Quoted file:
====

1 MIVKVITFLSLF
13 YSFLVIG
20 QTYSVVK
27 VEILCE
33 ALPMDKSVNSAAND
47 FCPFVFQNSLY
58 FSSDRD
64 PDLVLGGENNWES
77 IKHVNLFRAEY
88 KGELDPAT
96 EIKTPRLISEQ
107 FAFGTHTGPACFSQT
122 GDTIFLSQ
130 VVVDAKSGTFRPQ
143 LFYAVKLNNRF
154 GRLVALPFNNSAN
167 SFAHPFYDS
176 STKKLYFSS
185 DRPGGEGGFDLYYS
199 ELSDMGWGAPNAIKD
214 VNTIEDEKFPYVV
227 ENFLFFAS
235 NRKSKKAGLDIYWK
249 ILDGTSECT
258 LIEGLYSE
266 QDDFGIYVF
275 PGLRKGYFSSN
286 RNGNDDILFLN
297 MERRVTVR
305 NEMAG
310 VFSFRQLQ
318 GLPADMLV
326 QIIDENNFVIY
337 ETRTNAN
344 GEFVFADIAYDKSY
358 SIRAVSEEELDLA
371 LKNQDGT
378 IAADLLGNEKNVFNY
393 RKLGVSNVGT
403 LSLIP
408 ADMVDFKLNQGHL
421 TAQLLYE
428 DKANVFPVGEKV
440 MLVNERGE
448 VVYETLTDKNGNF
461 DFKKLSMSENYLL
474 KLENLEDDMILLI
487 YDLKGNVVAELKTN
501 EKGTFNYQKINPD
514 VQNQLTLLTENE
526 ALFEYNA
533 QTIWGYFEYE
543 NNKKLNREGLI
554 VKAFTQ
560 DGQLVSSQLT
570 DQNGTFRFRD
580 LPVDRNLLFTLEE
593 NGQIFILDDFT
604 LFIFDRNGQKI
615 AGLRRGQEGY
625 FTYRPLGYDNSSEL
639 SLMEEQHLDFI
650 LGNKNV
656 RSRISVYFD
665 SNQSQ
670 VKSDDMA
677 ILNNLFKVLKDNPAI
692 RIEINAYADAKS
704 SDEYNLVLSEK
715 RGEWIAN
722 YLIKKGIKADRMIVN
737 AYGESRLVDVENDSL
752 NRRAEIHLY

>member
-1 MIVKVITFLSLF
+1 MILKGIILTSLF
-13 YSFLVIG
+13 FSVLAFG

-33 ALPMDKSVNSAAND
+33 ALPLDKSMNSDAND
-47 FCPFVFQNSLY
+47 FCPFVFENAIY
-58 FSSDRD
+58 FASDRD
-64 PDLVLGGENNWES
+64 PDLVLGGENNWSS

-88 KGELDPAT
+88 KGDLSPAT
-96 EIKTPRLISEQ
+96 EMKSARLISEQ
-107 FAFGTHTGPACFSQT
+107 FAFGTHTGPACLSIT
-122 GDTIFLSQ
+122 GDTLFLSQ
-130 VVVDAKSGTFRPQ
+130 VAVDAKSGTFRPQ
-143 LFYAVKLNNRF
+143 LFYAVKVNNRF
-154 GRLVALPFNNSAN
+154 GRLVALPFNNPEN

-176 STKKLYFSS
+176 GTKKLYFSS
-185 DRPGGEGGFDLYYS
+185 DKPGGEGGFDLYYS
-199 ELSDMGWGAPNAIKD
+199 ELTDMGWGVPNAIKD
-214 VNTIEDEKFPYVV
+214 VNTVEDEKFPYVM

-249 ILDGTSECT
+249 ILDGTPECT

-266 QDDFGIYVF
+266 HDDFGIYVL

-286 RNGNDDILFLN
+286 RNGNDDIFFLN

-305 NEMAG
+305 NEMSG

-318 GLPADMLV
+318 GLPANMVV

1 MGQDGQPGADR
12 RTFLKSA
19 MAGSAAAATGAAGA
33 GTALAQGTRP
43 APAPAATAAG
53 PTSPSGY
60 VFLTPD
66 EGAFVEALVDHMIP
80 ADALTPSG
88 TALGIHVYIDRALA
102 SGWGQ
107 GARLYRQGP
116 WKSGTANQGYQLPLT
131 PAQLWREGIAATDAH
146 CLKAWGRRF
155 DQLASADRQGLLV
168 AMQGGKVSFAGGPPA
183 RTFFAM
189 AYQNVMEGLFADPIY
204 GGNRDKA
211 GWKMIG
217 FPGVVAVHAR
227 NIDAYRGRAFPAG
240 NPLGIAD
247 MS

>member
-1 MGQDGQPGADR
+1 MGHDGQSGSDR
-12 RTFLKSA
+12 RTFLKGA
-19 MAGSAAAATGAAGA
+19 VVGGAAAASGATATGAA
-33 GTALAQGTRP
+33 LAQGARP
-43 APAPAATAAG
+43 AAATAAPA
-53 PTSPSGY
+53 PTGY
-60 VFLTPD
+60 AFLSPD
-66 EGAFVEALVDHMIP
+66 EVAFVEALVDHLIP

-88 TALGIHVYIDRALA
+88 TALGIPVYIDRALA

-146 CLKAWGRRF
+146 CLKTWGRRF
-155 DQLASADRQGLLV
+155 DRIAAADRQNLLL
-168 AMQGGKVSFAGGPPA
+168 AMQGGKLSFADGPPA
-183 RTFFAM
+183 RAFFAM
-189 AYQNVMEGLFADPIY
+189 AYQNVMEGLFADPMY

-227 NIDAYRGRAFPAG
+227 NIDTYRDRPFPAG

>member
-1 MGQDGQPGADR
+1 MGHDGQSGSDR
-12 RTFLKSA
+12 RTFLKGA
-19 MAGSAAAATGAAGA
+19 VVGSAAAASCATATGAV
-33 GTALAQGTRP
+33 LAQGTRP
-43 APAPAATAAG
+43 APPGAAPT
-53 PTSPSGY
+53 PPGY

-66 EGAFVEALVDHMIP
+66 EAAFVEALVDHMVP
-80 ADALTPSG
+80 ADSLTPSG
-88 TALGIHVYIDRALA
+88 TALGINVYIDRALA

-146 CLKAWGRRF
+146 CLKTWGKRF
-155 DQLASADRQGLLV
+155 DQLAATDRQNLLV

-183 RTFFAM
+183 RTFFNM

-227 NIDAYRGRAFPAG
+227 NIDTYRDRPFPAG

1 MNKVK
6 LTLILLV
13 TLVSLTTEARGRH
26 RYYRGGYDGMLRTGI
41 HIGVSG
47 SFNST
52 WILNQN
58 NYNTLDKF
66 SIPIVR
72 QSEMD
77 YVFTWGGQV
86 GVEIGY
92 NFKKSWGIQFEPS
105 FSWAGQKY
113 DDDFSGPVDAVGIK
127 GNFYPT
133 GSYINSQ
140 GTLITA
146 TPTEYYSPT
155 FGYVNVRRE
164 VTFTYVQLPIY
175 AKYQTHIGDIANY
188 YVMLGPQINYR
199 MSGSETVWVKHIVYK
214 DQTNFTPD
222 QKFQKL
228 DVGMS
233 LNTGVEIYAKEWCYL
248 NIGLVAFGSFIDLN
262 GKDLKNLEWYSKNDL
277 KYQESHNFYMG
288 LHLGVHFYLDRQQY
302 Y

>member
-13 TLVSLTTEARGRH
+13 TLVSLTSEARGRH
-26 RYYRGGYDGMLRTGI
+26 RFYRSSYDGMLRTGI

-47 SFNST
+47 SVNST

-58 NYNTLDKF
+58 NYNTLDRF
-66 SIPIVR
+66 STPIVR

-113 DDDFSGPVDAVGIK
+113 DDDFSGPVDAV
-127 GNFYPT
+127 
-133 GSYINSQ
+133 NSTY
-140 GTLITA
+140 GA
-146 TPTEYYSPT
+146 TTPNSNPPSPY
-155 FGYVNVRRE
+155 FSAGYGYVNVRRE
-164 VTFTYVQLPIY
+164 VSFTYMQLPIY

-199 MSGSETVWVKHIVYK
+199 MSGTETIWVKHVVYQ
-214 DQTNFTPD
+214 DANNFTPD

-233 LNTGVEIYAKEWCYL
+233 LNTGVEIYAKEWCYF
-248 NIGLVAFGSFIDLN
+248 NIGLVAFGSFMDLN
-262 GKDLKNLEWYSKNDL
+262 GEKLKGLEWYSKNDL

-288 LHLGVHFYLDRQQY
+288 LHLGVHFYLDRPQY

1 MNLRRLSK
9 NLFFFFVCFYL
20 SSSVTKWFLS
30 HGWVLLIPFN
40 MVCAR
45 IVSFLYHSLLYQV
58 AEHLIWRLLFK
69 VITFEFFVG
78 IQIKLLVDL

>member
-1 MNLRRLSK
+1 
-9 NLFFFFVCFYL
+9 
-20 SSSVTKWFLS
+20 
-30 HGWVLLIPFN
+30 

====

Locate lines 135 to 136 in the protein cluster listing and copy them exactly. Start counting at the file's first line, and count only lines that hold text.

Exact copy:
168 AMQGGKVSFAGGPPA
183 RTFFAM